ABSTRACT: Detection of cellular stress is of major importance for the survival of cells. During evolution, a network of stress pathways developed, with the heat shock (HS) response playing a major role. The key transcription factor mediating HS signalling activity in mammalian cells is the HS factor HSF1. When activated it binds to the heat shock elements (HSE) in the promoters of target genes like heat shock protein (HSP) genes. They are induced by HSF1 but in addition they integrate multiple signals from different stress pathways. Here, we developed an artificial promoter consisting only of HSEs and therefore selectively reacting to HSF-mediated pathway activation. The promoter is highly inducible but has an extreme low basal level. Direct comparison with the HSPA1A promoter activity indicates that heat-dependent expression can be fully recapitulated by isolated HSEs in human cells. Using this sensitive reporter, we measured the HS response for different temperatures and exposure times. In particular, long heat induction times of 1 or 2 h were compared with short heat durations down to 1 min, conditions typical for burn injuries. We found similar responses to both long and short heat durations but at completely different temperatures. Exposure times of 2 h result in pathway activation at 41 to 44 °C, whereas heat pulses of 1 min lead to a maximum HS response between 47 and 50 °C. The results suggest that the HS response is initiated by a combination of temperature and exposure time but not by a certain threshold temperature.
    Cell Stress and Chaperones 08/2014; 20(2). DOI:10.1007/s12192-014-0540-5 · 2.54 Impact Factor
  • Source
    [Show abstract] [Hide abstract]
    ABSTRACT: In vivo and in vitro studies have demonstrated the positive role that ultrasound can play in the enhancement of fracture healing or in the reactivation of a failed healing process. We review the several options available for the use of ultrasound in this context, either to induce a direct physical effect (LIPUS, shock waves), to deliver bioactive molecules such as growth factors, or to transfect cells with osteogenic plasmids; with a main focus on LIPUS (or Low Intensity Pulsed Ultrasound) as it is the most widespread and studied technique. The biological response to LIPUS is complex as numerous cell types respond to this stimulus involving several pathways. Known to-date mechanotransduction pathways involved in cell responses include MAPK and other kinases signaling pathways, gap-junctional intercellular communication, up-regulation and clustering of integrins, involvement of the COX-2/PGE2, iNOS/NO pathways and activation of ATI mechanoreceptor. The mechanisms by which ultrasound can trigger these effects remain intriguing. Possible mechanisms include direct and indirect mechanical effects like acoustic radiation force, acoustic streaming, and propagation of surface waves, fluid-flow induced circulation and redistribution of nutrients, oxygen and signaling molecules. Effects caused by the transformation of acoustic wave energy into heat can usually be neglected, but heating of the transducer may have a potential impact on the stimulation in some in-vitro systems, depending on the coupling conditions. Cavitation cannot occur at the pressure levels delivered by LIPUS. In-vitro studies, although not appropriate to identify the overall biological effects, are of great interest to study specific mechanisms of action. The diversity of current experimental set-ups however renders this analysis very complex, as phenomena such as transducer heating, inhomogeneities of the sound intensity in the near field, resonances in the transmission and reflection through the culture dish walls and the formation of standing waves will greatly affect the local type and amplitude of the stimulus exerted on the cells. A future engineering challenge is therefore the design of dedicated experimental set-ups, in which the different mechanical phenomena induced by ultrasound can be controlled. This is a prerequisite to evaluate the biological effects of the different phenomena with respect to particular parameters, like intensity, frequency, or duty cycle. By relating the variations of these parameters to the induced physical effects and to the biological responses, it will become possible to derive an 'acoustic dose' and propose a quantification and cross-calibration of the different experimental systems. Improvements in bone healing management will probably also come from a combination of ultrasound with a 'biologic' components, e.g. growth factors, scaffolds, gene therapies, or drug delivery vehicles, the effects of which being potentiated by the ultrasound.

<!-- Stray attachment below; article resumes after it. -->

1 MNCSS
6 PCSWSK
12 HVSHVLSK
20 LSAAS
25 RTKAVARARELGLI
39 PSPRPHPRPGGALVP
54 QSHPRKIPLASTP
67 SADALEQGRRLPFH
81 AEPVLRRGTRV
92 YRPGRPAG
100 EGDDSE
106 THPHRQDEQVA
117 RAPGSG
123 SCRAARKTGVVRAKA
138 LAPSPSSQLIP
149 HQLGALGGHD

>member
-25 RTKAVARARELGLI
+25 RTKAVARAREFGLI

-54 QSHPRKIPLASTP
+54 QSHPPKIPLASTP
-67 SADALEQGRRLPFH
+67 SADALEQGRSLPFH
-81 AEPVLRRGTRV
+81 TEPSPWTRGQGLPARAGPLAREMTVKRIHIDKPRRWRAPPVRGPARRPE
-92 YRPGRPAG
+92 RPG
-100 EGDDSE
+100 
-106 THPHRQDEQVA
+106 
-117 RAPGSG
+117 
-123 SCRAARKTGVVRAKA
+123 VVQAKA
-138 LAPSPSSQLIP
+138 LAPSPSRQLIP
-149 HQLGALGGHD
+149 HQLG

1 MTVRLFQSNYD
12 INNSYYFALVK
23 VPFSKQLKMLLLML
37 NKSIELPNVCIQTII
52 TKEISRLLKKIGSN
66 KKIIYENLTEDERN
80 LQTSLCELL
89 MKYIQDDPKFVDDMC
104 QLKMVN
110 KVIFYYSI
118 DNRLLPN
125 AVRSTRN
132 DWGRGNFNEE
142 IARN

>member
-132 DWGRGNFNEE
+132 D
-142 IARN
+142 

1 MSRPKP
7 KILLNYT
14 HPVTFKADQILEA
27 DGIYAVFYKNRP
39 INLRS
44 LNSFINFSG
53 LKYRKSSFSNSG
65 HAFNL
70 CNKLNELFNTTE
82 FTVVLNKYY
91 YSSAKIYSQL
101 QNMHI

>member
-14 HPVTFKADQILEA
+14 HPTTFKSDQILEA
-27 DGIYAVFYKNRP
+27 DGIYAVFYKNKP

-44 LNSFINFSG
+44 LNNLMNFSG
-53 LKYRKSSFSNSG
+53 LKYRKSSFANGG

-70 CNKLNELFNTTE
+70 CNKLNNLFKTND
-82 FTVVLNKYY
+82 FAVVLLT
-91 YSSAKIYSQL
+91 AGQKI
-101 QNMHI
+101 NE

Ultrasonics 01/2014; 54(5). DOI:10.1016/j.ultras.2014.01.004 · 1.81 Impact Factor

Full-text (2 Sources)

Available from
May 30, 2014